Japan International Research Center for Agricultural Sciences | JIRCAS

Sustainable Agriculture Production by Biomass Utilization Technology

JIRCAS International Symposium Proceedings
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Biomass is an organic material of biological origin that is devoid of any fossil material and is continuously
renewed as long as there is life and solar energy. Biomass is carbon neutral, which means that it does not
contribute to the increase of carbon dioxide (CO2) in the atmosphere. Substituting fossil fuel-based energy
and manufactured products with biomass-derived fuel and products will markedly reduce greenhouse gas
(GHG) emissions, the primary cause of global warming.
First-generation bio-based energy and materials, such as sugar cane or cone, could contribute to reduced
CO2 emissions and improvements in energy security [1]. However, sourcing first-generation feedstocks
may have negative impacts on biodiversity, land use, and competition with food crops. The main
disadvantage of first-generation feedstocks is thus closely linked to food-versus-fuel and chemicals debate
[1]. Thus, in order to reduce GHG emissions, it is considered necessary to shift our attention to the
utilization of more efficient alternatives based on renewable and conventional technologies. Secondgeneration
feedstocks, such as agricultural wastes and forest and marine residues are mainly composed of
polysaccharides and do not compete with the production of human food and animal feed [2]. Secondgeneration
feedstocks are primarily composed of cellulose, a linear polysaccharide polymer consisting of
1,4-linked glucose units. Cellulose is a major constituent of plant cell walls and is thus considered to be
the world’s most abundant biopolymer [3, 4]. Glucose is particularly well suited for use as a carbon source
for feeding the bio-based economy, particularly since it can easily be converted into biofuels and chemical
compounds by microbes and enzymes.
The biomass that remains after conversion and fermentation could subsequently be processed into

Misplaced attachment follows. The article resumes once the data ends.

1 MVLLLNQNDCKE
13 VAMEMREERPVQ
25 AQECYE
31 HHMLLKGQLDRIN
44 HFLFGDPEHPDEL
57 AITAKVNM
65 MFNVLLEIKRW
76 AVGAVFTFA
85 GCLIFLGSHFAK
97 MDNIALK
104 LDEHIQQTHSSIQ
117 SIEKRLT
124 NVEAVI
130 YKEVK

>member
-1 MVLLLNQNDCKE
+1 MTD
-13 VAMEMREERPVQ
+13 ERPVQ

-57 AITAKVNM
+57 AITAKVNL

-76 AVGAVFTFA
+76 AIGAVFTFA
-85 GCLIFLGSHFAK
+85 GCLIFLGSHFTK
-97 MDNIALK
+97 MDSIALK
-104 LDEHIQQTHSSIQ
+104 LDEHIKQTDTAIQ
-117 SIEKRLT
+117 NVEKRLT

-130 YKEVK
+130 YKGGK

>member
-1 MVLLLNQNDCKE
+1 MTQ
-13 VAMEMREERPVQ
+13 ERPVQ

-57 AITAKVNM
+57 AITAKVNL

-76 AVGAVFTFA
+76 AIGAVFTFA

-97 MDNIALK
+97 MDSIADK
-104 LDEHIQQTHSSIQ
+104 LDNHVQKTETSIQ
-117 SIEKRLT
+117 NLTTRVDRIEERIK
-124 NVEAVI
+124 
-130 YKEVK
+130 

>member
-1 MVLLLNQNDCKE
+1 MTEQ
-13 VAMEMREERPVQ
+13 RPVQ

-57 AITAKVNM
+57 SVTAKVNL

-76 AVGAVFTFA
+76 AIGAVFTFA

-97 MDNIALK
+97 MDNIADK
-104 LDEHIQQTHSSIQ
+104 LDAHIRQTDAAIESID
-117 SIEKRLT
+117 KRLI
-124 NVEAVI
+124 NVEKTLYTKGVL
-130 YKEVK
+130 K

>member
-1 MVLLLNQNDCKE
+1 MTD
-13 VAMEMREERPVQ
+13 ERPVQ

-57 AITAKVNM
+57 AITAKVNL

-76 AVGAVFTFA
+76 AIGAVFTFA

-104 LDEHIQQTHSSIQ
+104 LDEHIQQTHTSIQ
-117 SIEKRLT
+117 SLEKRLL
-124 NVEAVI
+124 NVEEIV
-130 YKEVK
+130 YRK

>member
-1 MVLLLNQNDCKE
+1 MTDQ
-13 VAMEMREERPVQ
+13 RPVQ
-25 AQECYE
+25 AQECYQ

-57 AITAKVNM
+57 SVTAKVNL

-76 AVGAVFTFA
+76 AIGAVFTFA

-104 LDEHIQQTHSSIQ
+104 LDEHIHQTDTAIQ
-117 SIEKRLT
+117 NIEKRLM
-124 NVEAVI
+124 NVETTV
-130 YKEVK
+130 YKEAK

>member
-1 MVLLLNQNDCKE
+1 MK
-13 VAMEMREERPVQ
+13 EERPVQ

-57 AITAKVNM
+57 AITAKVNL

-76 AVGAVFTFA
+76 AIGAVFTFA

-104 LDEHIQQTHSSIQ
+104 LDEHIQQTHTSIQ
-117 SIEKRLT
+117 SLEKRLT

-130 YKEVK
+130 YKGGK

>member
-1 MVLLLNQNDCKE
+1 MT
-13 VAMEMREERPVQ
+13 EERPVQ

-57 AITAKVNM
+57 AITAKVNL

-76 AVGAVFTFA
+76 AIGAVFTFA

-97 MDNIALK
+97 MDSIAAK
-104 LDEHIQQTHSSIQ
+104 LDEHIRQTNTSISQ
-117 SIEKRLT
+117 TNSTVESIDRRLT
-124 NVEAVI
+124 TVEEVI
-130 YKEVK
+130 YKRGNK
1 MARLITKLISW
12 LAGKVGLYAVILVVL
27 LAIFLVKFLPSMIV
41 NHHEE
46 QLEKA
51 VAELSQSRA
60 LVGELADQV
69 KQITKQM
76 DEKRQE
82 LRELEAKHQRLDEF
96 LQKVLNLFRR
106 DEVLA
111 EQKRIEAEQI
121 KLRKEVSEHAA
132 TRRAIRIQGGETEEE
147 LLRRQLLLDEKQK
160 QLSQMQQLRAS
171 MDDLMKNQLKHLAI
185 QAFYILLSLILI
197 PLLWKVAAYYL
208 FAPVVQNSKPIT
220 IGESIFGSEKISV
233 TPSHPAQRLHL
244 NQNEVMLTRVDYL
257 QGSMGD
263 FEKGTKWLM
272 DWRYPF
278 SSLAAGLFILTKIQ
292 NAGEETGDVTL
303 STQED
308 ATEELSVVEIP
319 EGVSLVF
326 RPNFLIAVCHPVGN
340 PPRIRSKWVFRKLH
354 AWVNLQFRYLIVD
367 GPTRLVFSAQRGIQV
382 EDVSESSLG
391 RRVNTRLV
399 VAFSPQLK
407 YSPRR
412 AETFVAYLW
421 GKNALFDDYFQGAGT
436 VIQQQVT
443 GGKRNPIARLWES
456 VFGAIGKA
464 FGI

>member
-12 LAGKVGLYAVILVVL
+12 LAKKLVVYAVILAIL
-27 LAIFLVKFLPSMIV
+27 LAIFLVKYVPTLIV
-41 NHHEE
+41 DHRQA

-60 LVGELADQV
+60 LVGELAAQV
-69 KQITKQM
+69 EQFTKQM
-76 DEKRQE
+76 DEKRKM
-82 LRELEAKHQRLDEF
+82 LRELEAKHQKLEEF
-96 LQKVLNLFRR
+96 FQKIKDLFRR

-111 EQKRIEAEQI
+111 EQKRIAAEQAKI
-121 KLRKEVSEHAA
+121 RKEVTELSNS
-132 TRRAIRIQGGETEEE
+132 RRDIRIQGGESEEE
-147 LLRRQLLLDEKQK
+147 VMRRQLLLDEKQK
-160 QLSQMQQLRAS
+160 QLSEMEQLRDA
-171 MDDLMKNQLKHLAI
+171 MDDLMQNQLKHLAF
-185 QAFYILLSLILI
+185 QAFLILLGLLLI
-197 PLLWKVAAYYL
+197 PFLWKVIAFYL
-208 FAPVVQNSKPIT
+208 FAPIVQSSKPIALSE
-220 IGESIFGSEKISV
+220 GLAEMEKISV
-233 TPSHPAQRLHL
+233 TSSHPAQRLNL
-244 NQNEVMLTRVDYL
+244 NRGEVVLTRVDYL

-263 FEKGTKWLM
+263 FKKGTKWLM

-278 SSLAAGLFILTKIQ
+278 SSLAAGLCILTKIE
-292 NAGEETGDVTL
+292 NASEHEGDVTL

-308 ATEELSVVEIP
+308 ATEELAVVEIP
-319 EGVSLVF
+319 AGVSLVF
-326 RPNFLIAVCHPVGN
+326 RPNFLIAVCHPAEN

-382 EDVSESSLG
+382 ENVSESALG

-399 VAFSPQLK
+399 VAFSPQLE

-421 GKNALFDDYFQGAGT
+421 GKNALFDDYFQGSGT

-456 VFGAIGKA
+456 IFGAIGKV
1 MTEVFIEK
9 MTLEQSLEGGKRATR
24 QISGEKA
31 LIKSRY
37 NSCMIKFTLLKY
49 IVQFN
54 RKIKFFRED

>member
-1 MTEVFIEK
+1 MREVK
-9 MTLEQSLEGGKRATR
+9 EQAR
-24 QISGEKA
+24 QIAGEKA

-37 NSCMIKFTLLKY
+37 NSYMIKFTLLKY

biogas by anaerobic digestion, and any residual waste fractions could be converted into bio-oil or biochar
by pyrolysis [2, 5]. The biogas, bio-oil and fermentation residues produced in this way could then all be
used as an energy source, and the biochar produced at the end of the process is both carbon and nutrient
rich. Using the biochar to amend agricultural soil would also close the nutrient cycle and sequester
atmospheric carbon. This recycling of energy and nutrients could create a sustainable economy and society
[2], which could be attained by focusing on the fundamental biological processes of photosynthesis
(biomass production), conversion and fermentation (sugar platform), and waste management (agronomic
benefit), all of which should be considered technological cornerstones.
In this presentation, we would like to discuss the importance of biomass utilization technologies within
the context of agricultural sustainability. The JIRCAS biomass project focuses on the economical
production of fuels and chemicals from biomass through biological processes [6, 7]. Although the technical
and economic aspects of production still require considerable research, the outcomes of the project will
promote the development of sustainable social systems and improvements to rural livelihoods through
biomass utilization technologies.

Date of issued2013-11-20
CreatorAkihiko Kosugi
Subject

Biomass

Sustainability

Biomass utilization technology

Biofuels

Biochemicals

Cellulose

PublisherJapan International Research Center for Agricultural Sciences
Dates2013-11-20
Issue2013
spage155
epage161
RightsJapan International Research Center for Agricultural Sciences
Languageeng